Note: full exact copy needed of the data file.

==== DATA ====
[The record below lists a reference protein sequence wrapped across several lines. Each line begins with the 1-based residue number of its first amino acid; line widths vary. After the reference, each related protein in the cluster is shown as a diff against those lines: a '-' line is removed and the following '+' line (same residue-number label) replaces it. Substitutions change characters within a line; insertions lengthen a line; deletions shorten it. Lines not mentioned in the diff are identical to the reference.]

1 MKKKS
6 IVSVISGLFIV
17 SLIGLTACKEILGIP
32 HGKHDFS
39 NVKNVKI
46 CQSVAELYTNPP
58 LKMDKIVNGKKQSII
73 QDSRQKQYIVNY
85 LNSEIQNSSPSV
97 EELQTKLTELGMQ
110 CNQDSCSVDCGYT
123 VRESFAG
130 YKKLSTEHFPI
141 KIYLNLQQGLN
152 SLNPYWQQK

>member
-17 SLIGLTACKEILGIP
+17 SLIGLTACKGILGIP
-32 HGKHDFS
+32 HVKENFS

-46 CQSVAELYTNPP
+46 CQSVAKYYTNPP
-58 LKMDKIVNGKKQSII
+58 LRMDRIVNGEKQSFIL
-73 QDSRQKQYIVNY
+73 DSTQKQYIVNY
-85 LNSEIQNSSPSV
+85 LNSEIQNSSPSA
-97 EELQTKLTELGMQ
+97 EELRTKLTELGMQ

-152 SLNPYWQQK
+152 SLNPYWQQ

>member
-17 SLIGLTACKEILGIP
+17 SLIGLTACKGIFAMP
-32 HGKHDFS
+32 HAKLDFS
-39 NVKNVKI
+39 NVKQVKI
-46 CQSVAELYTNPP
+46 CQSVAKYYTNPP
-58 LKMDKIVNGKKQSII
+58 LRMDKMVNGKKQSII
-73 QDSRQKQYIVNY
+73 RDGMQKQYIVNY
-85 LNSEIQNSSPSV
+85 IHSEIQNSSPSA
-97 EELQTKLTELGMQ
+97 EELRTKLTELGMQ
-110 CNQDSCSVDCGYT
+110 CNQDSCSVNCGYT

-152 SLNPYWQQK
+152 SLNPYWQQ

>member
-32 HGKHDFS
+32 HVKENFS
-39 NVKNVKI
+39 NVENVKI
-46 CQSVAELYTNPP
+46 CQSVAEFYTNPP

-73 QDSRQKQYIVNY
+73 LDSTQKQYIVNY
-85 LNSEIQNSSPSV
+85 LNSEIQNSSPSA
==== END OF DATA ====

[The record below lists a reference protein sequence wrapped across several lines. Each line begins with the 1-based residue number of its first amino acid; line widths vary. After the reference, each related protein in the cluster is shown as a diff against those lines: a '-' line is removed and the following '+' line (same residue-number label) replaces it. Substitutions change characters within a line; insertions lengthen a line; deletions shorten it. Lines not mentioned in the diff are identical to the reference.]

1 MKKKS
6 IVSVISGLFIV
17 SLIGLTACKEILGIP
32 HGKHDFS
39 NVKNVKI
46 CQSVAELYTNPP
58 LKMDKIVNGKKQSII
73 QDSRQKQYIVNY
85 LNSEIQNSSPSV
97 EELQTKLTELGMQ
110 CNQDSCSVDCGYT
123 VRESFAG
130 YKKLSTEHFPI
141 KIYLNLQQGLN
152 SLNPYWQQK

>member
-17 SLIGLTACKEILGIP
+17 SLIGLTACKGILGIP
-32 HGKHDFS
+32 HVKENFS

-46 CQSVAELYTNPP
+46 CQSVAKYYTNPP
-58 LKMDKIVNGKKQSII
+58 LRMDRIVNGEKQSFIL
-73 QDSRQKQYIVNY
+73 DSTQKQYIVNY
-85 LNSEIQNSSPSV
+85 LNSEIQNSSPSA
-97 EELQTKLTELGMQ
+97 EELRTKLTELGMQ

-152 SLNPYWQQK
+152 SLNPYWQQ

>member
-17 SLIGLTACKEILGIP
+17 SLIGLTACKGIFAMP
-32 HGKHDFS
+32 HAKLDFS
-39 NVKNVKI
+39 NVKQVKI
-46 CQSVAELYTNPP
+46 CQSVAKYYTNPP
-58 LKMDKIVNGKKQSII
+58 LRMDKMVNGKKQSII
-73 QDSRQKQYIVNY
+73 RDGMQKQYIVNY
-85 LNSEIQNSSPSV
+85 IHSEIQNSSPSA
-97 EELQTKLTELGMQ
+97 EELRTKLTELGMQ
-110 CNQDSCSVDCGYT
+110 CNQDSCSVNCGYT

-152 SLNPYWQQK
+152 SLNPYWQQ

>member
-32 HGKHDFS
+32 HVKENFS
-39 NVKNVKI
+39 NVENVKI
-46 CQSVAELYTNPP
+46 CQSVAEFYTNPP

-73 QDSRQKQYIVNY
+73 LDSTQKQYIVNY
-85 LNSEIQNSSPSV
+85 LNSEIQNSSPSA